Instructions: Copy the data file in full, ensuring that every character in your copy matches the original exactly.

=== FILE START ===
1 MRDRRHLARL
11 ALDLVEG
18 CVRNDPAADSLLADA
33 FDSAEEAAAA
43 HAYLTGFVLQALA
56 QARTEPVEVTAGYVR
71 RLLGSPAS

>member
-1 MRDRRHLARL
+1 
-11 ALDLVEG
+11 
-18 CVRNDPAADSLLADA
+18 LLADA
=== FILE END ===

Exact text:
1 MRDRRHLARL
11 ALDLVEG
18 CVRNDPAADSLLADA
33 FDSAEEAAAA
43 HAYLTGFVLQALA
56 QARTEPVEVTAGYVR
71 RLLGSPAS

>member
-1 MRDRRHLARL
+1 
-11 ALDLVEG
+11 
-18 CVRNDPAADSLLADA
+18 LLADA